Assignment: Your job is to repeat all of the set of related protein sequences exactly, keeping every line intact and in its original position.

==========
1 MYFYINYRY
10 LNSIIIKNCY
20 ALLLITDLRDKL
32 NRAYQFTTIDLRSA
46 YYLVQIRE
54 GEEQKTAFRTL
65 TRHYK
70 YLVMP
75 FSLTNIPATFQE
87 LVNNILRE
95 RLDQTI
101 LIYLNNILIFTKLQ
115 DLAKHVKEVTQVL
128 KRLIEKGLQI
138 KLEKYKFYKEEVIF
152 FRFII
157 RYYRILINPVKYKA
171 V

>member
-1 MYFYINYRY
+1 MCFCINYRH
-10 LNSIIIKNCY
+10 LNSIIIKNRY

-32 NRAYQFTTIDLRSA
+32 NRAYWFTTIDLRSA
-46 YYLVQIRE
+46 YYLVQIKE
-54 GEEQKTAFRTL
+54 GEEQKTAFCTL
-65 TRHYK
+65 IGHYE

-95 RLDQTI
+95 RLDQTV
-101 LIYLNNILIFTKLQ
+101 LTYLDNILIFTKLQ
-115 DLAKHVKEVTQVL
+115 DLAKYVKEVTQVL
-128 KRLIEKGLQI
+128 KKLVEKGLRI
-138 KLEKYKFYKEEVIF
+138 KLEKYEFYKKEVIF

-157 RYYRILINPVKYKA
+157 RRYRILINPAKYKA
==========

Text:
1 MYFYINYRY
10 LNSIIIKNCY
20 ALLLITDLRDKL
32 NRAYQFTTIDLRSA
46 YYLVQIRE
54 GEEQKTAFRTL
65 TRHYK
70 YLVMP
75 FSLTNIPATFQE
87 LVNNILRE
95 RLDQTI
101 LIYLNNILIFTKLQ
115 DLAKHVKEVTQVL
128 KRLIEKGLQI
138 KLEKYKFYKEEVIF
152 FRFII
157 RYYRILINPVKYKA
171 V

>member
-1 MYFYINYRY
+1 MCFCINYRH
-10 LNSIIIKNCY
+10 LNSIIIKNRY

-32 NRAYQFTTIDLRSA
+32 NRAYWFTTIDLRSA
-46 YYLVQIRE
+46 YYLVQIKE
-54 GEEQKTAFRTL
+54 GEEQKTAFCTL
-65 TRHYK
+65 IGHYE

-95 RLDQTI
+95 RLDQTV
-101 LIYLNNILIFTKLQ
+101 LTYLDNILIFTKLQ
-115 DLAKHVKEVTQVL
+115 DLAKYVKEVTQVL
-128 KRLIEKGLQI
+128 KKLVEKGLRI
-138 KLEKYKFYKEEVIF
+138 KLEKYEFYKKEVIF

-157 RYYRILINPVKYKA
+157 RRYRILINPAKYKA